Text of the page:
Beckwith-Wiedemann Syndrome is named after American pediatric pathologist Bruce Beckwith and German geneticist Hans Rudolph Wiedemann. It is classified as an overgrowth syndrome, which means affected infants are considerably larger than normal (macrosomia) and continue to grow and gain weight at an unusual rate during childhood.
In some children with BWS one side of the body grows larger than the other, this is known as hemi-hypertrophy.
The signs and symptoms of BWS vary amongst infants. A prominent distinguishing feature is nevus flammeus, a strawberry mark found on the forehead and eyelids, sometimes known as ‘Stork bites’.
Many affected children are born with a defect in the abdominal wall (omphalocoele) that allows internal organs to protrude through the umbilicus (belly button); lesser severity of this condition may be an umbilical hernia. Other major features include abnormally large abdominal organs (visceromegaly); creases or depressions near the ears or low set ears; low blood sugar (hypoglycemia) in infancy and kidney abnormalities.
Children with BWS (about 10%) are at an increased risk of developing several types of benign or malignant tumors. In particular a rare form of kidney cancer called Wilm’s tumor (most common type in BWS, affecting 5-7% by age 7 or 8), cancer of soft tissue (rhabdomyosarcoma), and a form of liver cancer (hepatoblastoma). These children need close surveillance because most tumors occur in childhood (highest risk in first 4 years, lower between 5 and 10, and near the risk of baseline cancer in general population by age 10).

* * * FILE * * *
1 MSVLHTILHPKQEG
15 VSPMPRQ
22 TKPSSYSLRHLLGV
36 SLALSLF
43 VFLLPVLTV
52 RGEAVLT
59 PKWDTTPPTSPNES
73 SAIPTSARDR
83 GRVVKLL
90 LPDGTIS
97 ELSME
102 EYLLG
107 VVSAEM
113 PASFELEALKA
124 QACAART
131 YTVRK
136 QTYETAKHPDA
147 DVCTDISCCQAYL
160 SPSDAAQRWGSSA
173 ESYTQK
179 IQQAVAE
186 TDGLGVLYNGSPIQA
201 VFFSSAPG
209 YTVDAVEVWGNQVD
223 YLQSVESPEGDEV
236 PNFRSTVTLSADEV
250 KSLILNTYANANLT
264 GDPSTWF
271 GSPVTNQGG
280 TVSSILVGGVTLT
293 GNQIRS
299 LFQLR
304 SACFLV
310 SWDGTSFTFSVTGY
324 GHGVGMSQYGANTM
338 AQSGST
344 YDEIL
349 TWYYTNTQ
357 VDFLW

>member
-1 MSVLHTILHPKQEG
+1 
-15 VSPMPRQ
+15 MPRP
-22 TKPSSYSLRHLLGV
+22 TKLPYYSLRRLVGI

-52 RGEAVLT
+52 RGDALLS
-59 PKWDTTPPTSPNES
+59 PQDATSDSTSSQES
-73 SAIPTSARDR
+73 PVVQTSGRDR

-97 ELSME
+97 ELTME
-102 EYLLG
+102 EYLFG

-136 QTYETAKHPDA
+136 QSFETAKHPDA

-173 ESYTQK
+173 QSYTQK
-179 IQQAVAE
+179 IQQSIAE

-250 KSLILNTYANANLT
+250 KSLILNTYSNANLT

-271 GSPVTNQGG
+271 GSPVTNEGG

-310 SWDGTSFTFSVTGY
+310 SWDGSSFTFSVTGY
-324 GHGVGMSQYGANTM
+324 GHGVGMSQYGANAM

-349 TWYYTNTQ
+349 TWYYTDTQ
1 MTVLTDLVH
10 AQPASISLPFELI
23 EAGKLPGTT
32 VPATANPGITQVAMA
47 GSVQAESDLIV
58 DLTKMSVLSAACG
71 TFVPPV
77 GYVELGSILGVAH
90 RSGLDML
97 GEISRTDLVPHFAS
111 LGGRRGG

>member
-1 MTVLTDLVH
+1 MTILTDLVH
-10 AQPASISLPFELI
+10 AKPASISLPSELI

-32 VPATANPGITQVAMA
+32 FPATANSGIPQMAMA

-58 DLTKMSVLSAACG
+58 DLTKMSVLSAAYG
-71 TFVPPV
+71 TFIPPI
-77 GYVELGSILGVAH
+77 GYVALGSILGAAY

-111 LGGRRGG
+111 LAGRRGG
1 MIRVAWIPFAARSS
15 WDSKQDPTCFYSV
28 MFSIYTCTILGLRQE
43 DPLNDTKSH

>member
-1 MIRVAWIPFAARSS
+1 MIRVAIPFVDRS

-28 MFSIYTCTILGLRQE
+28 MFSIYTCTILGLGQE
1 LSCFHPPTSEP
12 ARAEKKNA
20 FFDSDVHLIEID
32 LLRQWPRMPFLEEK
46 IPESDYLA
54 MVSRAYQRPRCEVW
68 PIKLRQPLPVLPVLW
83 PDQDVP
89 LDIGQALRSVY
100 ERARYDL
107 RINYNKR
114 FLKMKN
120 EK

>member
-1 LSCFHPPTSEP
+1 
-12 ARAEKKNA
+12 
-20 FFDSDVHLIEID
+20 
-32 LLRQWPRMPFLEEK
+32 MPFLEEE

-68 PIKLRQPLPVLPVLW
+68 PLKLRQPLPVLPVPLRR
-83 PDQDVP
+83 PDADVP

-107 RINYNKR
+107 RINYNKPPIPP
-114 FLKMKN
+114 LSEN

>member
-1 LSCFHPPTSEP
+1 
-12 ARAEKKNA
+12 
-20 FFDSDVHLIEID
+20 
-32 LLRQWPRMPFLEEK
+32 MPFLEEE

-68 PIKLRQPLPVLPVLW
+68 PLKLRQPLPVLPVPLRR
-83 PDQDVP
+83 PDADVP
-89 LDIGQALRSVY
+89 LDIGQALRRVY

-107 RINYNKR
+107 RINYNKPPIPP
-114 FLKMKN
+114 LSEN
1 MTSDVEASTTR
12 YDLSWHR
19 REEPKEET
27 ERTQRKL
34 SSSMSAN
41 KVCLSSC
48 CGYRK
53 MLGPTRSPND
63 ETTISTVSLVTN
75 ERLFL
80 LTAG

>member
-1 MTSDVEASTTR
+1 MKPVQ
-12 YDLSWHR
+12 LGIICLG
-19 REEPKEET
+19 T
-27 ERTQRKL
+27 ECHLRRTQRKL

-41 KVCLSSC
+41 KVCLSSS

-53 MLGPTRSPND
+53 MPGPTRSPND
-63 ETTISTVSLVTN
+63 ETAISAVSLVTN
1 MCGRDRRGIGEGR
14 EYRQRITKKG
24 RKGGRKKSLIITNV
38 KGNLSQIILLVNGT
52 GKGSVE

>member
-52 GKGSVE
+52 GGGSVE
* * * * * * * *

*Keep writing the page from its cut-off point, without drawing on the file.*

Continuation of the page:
Occurrence – Worldwide occurrence is about 1 in 12,000. The condition however, is thought to be more common because many with mild symptoms are never diagnosed.
Genetics – abnormal gene regulation in a particular region of chromosome 11. Abnormal methylation of DNA disrupts normal regulatory process resulting in above phenotypic (physical) expressions.
It is an autosomal dominant pattern of inheritance which means that one copy of an altered gene in each cell is typically enough to express the disease. 85 percent of families have at least one affected family member, 10-15% have at least 2 or more. Parents of one child with BWS may be at a higher risk of having another child with the syndrome and that would depend on the genetic cause of the condition.
Of particular interest to plastic surgeons specialized in craniofacial disorders is an abnormally large tongue (macroglossia) which may cause significant functional problems i.e. interfere with breathing, feeding difficulties, excessive drooling and dentoskeletal deformity with growth.
Unfortunately, these symptoms may give a false impression of developmental delay or even mental retardation. Hence, it becomes a huge psychosocial concern.
Surgical Indication (Tongue Reduction):
The enlarged tongue may cause dentoskeletal deformity due to constant forward thrust to the lower jaw. Anterior cross bite (the lower teeth are on front of the upper teeth) or protruding tongue may result in an anterior open bite (Cannot close teeth together).